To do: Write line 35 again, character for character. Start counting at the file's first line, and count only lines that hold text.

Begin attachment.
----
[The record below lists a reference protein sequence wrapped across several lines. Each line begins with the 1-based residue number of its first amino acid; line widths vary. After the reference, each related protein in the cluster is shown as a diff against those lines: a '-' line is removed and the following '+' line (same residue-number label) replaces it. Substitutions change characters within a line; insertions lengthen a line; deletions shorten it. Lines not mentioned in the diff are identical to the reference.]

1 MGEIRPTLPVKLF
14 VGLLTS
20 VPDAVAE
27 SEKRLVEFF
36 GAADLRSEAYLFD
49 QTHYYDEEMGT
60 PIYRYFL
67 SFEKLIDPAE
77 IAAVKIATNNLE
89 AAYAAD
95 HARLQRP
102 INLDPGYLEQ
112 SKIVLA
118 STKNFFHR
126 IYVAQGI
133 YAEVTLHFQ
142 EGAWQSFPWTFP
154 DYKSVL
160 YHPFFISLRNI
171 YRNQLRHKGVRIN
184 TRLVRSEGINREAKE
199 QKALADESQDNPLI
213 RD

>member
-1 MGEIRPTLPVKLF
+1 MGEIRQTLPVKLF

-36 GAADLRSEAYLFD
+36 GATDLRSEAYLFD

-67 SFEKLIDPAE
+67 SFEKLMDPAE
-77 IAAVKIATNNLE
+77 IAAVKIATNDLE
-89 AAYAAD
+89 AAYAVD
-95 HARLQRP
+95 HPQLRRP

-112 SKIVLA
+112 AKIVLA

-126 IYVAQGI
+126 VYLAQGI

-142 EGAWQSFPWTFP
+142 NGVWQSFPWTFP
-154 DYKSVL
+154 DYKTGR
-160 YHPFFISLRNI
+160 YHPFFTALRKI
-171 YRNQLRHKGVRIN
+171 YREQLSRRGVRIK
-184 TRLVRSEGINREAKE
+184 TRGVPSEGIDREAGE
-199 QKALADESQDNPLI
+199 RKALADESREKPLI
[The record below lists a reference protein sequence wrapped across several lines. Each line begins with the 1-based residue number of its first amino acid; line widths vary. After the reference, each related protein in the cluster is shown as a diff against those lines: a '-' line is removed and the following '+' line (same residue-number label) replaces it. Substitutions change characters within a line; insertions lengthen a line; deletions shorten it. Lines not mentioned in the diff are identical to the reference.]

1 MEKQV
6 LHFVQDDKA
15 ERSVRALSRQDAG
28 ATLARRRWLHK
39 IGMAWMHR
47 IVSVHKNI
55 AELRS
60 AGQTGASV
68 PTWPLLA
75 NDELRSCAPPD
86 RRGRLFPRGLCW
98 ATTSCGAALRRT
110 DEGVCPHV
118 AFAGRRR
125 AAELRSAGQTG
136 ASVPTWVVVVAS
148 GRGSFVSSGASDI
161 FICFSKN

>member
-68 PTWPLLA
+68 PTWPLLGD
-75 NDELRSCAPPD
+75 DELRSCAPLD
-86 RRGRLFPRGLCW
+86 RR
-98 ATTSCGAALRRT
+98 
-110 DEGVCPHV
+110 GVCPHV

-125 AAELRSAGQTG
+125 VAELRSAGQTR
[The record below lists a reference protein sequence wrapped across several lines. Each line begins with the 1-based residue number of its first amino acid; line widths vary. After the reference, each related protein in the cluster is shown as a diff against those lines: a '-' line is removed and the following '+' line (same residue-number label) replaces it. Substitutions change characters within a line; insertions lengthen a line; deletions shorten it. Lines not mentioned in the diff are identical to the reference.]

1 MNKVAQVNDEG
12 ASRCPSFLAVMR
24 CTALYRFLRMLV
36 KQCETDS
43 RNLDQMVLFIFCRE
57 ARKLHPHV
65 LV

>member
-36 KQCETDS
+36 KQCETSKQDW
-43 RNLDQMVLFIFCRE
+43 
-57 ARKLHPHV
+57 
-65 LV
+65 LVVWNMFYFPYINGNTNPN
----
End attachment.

+89 AAYAVD